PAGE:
Europe’s ICE Ban Is Years Away, But The Pain Starts In 2024

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Europe’s carmakers face bottom-line damaging penalties as early as next year as rules to outlaw new internal combustion engines (ICE) begin to bite years before the outright ban on their sale in 2035.

Next year in Britain at least 22% of manufacturers’ sales must be electric and for each ICE sale that breaches that quota a fine of £15,000 ($18,230) will be paid. If electric sales don’t improve in 2024, Ford and Toyota could face some of the biggest fines.

Britain has reversed its decision to bring forward the new ICE ban by 5 years, reinstating it to the European Union’s 2035 deadline. This prompted much apparent annoyance from manufacturers operating in Britain, who claimed this would damage preparations for zero carbon dioxide (CO2) emissions.

Given that the government-mandated steps towards 100% electric cars remained unchanged – 22% of all new sales must be electric next year, 25% in 2025, 80% by 2030 and 100% by 2035 – the consternation expressed by Ford UK and Britain’s Society of Motor Manufacturers and Traders (SMMT), seems over-the-top.

According to a report from market analysts Dataforce of Germany, these steps are likely to cause much difficulty, based on U.K. new car sales in the 12 months ended September 30, when battery electric vehicles (BEVs) won an 18% share. This means the industry faces a theoretical penalty of £2.4 billion (£2.9 billion) in 2024 if this ratio remained the same. There’s a £15,000 fine for every ICE vehicle sold over the limit.

“For example, if a (manufacturer sells) 10,000 cars, only 7,800 can come with (gasoline) diesel, or hybrid engines. Should the (manufacturer sell) 2,000 BEVs and 8,000 gasoline cars it will be charged a fine of 200 x £15,000 which equals £3 million ($3.7 million),” Dataforce said in a report.

According to Dataforce, if for example Ford, with a 2% U.K. BEV share and Toyota with 1%, don’t drastically improve in 2024, they will pay the biggest fines.

Dataforce analyst Benjamin Kibies said European governments have similar plans for their manufacturers, forcing them to raise sales of BEVs and penalize ICE ones.

“With the European CAFE (corporate average fuel economy) rules, average CO2 emissions must decrease by 55% by 2030. That would be around 52 g/km (grammes per kilometer) in WLTP (official fuel consumption) terms. Current gasoline cars emit a 139 g/km on average. Without consideration of other fuel types, a CO2-compliant sales mix would be roughly 60% BEVs and 40% gasoline cars. This sounds less stringent than the U.K., but these targets must also be reached in South and East Europe,” Kibies said in an email interview.

Under British rules, manufacturers can buy offsets from compliant ones. Dataforce calculated that without considering offsets, in the year ended September 30, fines of £2.4 billion would have been incurred.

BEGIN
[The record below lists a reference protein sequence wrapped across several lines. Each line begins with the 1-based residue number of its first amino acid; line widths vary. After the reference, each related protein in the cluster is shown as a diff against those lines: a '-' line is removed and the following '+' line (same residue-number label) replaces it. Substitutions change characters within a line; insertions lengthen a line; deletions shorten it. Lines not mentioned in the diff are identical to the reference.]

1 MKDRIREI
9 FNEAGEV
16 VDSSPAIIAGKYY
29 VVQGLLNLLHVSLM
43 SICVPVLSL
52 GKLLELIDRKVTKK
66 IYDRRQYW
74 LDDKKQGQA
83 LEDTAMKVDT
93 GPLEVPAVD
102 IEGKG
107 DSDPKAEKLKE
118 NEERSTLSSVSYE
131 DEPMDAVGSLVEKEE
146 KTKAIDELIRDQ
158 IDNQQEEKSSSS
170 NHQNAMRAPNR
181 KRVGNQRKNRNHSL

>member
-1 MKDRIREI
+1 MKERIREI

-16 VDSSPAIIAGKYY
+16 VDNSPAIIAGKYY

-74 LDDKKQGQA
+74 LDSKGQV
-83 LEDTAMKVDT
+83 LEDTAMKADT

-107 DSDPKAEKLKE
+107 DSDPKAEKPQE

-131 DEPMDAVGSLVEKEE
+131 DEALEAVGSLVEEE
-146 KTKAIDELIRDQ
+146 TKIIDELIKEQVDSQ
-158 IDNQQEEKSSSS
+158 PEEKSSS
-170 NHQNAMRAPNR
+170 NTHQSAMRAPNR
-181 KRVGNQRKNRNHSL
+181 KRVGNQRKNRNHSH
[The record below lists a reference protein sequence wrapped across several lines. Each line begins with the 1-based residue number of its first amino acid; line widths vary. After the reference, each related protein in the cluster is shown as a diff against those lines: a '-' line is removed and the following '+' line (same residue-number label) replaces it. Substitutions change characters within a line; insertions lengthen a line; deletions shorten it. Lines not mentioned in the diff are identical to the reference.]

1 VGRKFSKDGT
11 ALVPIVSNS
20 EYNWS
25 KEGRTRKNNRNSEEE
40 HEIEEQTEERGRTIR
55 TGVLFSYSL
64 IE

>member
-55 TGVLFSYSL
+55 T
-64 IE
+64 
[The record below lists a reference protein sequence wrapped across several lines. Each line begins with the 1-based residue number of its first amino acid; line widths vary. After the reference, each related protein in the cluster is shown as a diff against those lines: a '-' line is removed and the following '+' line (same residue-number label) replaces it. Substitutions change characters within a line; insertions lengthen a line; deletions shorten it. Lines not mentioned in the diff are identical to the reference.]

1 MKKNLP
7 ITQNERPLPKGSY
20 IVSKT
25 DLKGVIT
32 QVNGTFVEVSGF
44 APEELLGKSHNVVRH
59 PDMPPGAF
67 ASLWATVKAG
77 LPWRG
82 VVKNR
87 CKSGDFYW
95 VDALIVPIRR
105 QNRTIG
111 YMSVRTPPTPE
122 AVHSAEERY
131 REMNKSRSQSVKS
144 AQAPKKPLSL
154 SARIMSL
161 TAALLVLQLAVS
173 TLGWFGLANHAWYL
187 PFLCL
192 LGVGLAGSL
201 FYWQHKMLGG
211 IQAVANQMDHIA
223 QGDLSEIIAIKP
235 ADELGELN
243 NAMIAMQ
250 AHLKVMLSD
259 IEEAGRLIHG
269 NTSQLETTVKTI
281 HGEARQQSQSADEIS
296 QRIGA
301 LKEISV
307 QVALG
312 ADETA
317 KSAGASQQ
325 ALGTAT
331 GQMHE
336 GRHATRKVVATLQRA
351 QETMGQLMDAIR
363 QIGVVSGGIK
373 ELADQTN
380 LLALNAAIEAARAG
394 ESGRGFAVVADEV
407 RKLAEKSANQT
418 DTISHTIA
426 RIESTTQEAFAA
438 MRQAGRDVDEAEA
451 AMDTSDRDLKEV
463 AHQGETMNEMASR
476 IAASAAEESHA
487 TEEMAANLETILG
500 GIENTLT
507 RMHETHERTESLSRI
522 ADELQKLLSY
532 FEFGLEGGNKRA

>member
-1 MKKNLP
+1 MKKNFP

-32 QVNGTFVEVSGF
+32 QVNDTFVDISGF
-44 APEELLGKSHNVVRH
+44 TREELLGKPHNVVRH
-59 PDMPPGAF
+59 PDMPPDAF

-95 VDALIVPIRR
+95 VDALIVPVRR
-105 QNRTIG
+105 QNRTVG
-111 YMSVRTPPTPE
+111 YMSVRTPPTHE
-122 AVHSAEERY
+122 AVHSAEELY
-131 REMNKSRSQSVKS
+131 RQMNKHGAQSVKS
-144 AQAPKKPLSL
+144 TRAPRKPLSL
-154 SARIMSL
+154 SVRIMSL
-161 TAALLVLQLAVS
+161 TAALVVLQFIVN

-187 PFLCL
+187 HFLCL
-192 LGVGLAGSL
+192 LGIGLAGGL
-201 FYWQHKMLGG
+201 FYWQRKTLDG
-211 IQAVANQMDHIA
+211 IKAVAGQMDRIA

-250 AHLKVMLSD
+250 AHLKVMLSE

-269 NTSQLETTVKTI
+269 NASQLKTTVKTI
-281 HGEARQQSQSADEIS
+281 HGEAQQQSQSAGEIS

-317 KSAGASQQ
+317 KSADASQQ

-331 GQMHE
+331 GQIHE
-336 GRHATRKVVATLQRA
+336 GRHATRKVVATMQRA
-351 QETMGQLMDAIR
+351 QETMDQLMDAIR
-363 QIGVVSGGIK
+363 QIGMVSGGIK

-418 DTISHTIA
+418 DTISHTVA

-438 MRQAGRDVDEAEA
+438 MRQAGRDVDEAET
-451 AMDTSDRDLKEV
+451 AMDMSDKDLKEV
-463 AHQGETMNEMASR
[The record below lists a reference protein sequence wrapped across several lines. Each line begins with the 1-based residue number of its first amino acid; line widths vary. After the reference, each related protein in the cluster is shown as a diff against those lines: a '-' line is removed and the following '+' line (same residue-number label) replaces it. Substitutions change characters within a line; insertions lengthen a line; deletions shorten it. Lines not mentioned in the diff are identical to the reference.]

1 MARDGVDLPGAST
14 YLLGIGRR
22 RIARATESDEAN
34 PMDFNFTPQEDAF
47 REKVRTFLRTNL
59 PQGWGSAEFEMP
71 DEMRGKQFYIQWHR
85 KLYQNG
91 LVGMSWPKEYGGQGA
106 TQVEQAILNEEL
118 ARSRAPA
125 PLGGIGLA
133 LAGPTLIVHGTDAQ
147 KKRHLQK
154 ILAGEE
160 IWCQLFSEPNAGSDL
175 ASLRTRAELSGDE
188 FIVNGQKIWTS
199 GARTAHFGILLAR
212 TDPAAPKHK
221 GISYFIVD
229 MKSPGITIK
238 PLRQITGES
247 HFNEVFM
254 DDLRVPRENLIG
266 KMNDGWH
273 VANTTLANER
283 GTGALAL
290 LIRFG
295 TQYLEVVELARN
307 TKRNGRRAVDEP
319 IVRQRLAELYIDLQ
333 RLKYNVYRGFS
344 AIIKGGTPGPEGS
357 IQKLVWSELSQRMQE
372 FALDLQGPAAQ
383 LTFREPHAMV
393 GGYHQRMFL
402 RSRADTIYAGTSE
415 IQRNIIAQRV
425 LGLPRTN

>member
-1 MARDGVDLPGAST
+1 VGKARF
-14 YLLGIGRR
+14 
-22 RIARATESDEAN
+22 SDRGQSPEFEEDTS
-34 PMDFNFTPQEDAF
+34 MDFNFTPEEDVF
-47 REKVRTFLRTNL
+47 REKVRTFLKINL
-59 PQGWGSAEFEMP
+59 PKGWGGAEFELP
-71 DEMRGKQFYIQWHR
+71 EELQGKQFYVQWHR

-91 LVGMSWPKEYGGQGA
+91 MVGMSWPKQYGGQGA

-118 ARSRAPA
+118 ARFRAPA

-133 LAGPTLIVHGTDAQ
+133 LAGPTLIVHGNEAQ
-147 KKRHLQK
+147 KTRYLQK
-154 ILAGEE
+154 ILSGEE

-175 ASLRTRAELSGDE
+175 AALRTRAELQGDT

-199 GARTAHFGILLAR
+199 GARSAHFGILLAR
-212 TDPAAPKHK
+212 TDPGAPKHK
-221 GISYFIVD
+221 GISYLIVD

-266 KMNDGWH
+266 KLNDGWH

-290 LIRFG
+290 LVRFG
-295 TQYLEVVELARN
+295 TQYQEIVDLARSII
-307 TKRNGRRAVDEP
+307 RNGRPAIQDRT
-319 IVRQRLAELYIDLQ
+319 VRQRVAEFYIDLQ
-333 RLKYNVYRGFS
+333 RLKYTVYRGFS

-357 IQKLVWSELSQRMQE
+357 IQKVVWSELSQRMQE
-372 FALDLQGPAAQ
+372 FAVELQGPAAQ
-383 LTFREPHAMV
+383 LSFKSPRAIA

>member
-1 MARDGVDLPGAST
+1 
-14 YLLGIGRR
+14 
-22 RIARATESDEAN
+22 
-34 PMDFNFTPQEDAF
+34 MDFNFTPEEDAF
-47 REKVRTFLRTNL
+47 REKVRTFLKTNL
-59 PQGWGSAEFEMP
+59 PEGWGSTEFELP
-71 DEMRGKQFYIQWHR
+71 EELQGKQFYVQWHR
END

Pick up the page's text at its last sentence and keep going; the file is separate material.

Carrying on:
“At the brand level, Ford and Toyota as two of the largest manufacturers in the U.K., would pay the highest fines, followed by Land Rover (now JLR), Nissan and (VW’s) Audi. While 100% BEV brands obviously do not pay fines, and can even generate additional revenue from selling allowances, there are also a couple of mixed BEV/ICE brands that already have sufficiently high electric shares, namely BMW, (SEAT’s) Cupra, Jaguar, Mercedes, (SAIC’s) MG and Porsche,” the report said.

Dataforce said the zero-emissions mandate in Britain looks like an effective way of increasing BEV sales. Financial incentives have helped boost corporate sales but private customers are still reluctant.

“High upfront costs, a doubling of electricity prices at charging stations and the cost-of-living crisis delayed the BEV uptake in the retail channel. In fact, private BEV registrations were down by 10% Jan-Sep 2023. If this trend is not reversed quickly manufacturers may be forced to retain ICE deliveries at the end of 2024. Depending on CO2-compliance for 2023, it can also be a valid strategy to hold back BEVs at the end of this year in order to push their share in 2024,” the report said.

In the interview Kibies said in the U.K. by 2028 BEV share will be 53% and achieving 80% by 2030 looks feasible but some manufacturers across Europe will struggle.

“The transformation will be painful, but I think if the European car industry does not go all-electric, it will cease to exist. By 2040 only the Porsches and Ferraris would be left. Everybody else will opt for an electric car and the Chinese manufacturers would be more than happy to build them,” Kibies said.

“Affordability is a problem already. Looking at recent price developments, a person with median income will have difficulties paying for a brand-new family car, independent of the car being electric or (gasoline). Additional costs to safeguard supply chains, trade frictions, emission standards and CO2 pricing will make this permanent.”

Doesn’t this underline the need for a cheap, entry-level electric car like China’s Wuling Bingo or BYD Seagull?

“The BYD Seagull you mentioned, is marketed for around £9,000 ($10,950) in China and comes with enough range and good styling for an entry-level car. Even if the price doubles for European imports, it could still reach a larger percentage of buyers as the cars that are available today. And yes, BYD and other Chinese manufacturers will push into the European market. From a European manufacturer there is also the new Citroen e-C3 starting at €23,000 ($24,400) early in 2024,” Kibies said.

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